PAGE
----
There are hundreds of different hacks but not all of them are equally popular. There are a few everyone should know about and that’s what this article is all about. Here are 6 of the most common hacks:
1. DoS (and DDoS)
DoS stands for Denial of Service, which is a type of attack in which a bad actor shuts down a device or network in order to make it inaccessible by the user. This is done by flooding the network with unlimited requests, making it impossible for regular traffic to pass through.
DoS attacks come in two “flavors”:
- Buffer Overflow attacks – which specifically target hard disk space, CPU time, and memory. Upon consuming these parts of the device, the attack will then completely crash the system.
- Flood attacks – in which the attacker targets servers by flooding them with data packets. As a result of this kind of attack, the server capacity is overpowered – making the service inaccessible to the users.
A special kind of DoS attack, called Distributed Denial of Service (DDoS), involves multiple computers flooding the network with traffic to shut it down.
2. Social engineering
Rather than relying on high-tech tools, social engineering relies on using persuasive tactics to build trust with a victim until they divulge valuable information. For instance, a hacker may send a social engineering email posing as the victim’s gym or a bank. Because this is a business or an organization the victim already knows, they’re more likely to click on a link that would most likely be present in a social engineering email, text or instant message, or a phone call. That’s what phishing and its variants such as spear phishing and vishing are all about.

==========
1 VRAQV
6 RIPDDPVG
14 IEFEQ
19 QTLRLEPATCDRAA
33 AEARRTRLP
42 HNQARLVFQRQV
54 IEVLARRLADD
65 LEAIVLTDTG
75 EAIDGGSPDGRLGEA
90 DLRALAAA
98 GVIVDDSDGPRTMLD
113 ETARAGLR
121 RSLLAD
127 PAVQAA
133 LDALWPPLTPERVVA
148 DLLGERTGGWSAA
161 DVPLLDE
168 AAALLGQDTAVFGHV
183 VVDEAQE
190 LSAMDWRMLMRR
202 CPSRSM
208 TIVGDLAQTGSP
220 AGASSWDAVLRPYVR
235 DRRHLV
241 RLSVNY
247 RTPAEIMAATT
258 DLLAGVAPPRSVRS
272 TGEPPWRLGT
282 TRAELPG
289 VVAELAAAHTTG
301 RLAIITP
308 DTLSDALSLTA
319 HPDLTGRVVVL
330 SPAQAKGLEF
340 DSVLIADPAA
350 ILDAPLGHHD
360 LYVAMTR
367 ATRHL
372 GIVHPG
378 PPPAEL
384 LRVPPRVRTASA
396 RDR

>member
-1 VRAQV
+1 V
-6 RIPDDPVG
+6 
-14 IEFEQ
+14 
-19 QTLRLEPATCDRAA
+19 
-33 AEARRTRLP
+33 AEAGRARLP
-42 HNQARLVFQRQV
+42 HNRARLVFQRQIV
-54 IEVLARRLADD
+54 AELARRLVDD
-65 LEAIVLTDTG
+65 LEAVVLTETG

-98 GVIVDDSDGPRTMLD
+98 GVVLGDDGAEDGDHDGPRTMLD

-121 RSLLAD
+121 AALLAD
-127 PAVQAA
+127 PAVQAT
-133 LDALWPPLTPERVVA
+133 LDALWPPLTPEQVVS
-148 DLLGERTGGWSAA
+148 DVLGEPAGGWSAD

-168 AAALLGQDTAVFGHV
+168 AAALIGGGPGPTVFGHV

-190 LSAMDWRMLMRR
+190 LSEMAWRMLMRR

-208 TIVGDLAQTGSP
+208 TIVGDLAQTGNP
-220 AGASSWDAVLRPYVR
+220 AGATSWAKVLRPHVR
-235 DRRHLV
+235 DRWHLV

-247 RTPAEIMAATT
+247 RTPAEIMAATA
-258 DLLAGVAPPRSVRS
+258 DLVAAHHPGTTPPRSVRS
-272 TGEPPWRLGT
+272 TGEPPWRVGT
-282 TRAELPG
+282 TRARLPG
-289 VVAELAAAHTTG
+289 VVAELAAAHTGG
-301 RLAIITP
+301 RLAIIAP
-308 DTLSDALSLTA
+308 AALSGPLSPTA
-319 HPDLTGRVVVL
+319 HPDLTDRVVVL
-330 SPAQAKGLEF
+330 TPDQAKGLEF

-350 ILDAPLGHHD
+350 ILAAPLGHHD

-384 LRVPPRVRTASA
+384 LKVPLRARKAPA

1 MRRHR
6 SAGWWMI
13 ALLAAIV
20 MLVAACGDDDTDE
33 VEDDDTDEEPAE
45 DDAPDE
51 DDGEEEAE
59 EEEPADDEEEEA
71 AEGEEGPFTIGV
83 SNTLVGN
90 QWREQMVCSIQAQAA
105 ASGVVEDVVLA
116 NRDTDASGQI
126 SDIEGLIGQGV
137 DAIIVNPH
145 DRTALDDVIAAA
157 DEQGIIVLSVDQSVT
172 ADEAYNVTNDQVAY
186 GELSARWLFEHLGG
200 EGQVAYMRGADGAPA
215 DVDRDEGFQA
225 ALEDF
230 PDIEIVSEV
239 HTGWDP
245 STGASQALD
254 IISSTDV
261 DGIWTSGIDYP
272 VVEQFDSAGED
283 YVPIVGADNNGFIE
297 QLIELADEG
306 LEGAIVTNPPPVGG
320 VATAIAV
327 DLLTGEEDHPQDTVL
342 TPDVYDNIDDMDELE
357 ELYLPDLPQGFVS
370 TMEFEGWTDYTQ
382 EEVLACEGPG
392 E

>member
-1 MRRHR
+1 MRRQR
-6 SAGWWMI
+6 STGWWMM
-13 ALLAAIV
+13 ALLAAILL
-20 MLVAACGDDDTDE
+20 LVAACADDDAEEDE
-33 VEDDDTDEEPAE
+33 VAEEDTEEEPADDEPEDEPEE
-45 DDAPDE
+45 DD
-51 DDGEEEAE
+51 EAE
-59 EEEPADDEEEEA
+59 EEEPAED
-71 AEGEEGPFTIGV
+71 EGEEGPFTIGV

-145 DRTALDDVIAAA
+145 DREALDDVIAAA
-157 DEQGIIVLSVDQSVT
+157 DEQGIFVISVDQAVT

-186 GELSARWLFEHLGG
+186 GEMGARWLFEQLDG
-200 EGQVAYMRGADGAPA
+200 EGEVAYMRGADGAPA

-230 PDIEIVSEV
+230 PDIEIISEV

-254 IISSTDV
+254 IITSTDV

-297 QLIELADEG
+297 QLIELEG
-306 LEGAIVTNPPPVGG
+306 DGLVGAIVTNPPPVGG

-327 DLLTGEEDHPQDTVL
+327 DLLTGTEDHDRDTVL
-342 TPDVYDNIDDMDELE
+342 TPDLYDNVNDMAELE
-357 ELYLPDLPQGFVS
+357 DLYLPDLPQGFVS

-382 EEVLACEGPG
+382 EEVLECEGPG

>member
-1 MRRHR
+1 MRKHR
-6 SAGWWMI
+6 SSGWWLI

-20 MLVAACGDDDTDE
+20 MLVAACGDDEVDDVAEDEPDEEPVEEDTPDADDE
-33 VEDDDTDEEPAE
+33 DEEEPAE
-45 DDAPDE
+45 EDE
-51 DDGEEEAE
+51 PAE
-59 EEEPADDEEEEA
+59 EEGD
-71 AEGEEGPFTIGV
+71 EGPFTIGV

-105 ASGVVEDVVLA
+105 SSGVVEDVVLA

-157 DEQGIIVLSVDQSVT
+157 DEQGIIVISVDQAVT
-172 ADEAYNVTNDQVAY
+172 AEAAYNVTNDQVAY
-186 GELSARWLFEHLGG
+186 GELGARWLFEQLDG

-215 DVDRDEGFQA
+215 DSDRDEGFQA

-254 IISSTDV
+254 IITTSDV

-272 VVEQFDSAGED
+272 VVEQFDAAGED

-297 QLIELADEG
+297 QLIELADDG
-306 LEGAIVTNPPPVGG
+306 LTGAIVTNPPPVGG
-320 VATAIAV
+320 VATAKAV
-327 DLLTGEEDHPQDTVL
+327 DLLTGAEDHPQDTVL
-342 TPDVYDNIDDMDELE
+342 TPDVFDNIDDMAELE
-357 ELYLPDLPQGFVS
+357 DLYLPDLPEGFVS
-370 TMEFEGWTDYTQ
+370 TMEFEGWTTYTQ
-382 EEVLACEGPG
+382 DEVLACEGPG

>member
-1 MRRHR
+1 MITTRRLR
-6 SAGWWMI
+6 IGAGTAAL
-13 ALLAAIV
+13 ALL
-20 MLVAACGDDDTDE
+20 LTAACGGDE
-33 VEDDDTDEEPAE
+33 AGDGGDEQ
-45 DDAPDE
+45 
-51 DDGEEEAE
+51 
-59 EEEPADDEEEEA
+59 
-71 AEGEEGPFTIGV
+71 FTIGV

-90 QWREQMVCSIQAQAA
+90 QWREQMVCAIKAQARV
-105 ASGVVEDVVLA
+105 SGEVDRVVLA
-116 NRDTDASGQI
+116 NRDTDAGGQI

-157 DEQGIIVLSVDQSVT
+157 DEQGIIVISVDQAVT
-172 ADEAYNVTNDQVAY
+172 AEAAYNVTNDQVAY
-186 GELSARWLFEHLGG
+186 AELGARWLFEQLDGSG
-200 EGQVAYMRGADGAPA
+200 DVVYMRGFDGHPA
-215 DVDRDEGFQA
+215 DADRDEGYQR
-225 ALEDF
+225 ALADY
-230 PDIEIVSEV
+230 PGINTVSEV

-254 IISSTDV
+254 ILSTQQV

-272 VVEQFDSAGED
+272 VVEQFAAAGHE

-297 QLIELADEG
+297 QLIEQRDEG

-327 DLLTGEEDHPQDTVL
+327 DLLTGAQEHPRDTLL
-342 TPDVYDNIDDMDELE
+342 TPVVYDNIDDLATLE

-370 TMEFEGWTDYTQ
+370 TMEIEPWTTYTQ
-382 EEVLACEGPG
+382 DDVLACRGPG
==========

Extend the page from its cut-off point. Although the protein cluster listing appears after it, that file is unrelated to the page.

As a result of a successful hack, the hacker can gain access to the victim’s device, passwords, financial details (including credit card information), identifying data, and more.
Read more: Here’s How to Avoid Phishing Scams
3. IoT attack
Hackers are no longer going only for our computers. With the rise of the Internet of Things (IoT), they also want access to other connected devices, the number of which is growing with the day.
These days, IoT devices encompass everything from refrigerators, thermostats, cars, baby monitors, smart cameras, and much more. And while these devices make life more convenient, they also serve as a portal for hackers to enter our homes. After all, these devices have their own operating system and, as such, are prone to hacking and malware infections.
One example that caught headlines in recent years was a hack of baby monitors, enabling hackers to speak to babies through the built-in speaker. That was a terrifying experience no parent would want to happen with his/her baby.
4. Bait and switch
This type of attack uses ads to appeal to victims, thus the name “bait.” Once the victim clicks on the link on a landing page or in an email, the hacker may be able to infect their device with malware or at least prompt them to install malware.
Once infected, the hacker can cause havoc and even steal personal data. In a way, bait and switch is a type of phishing attack.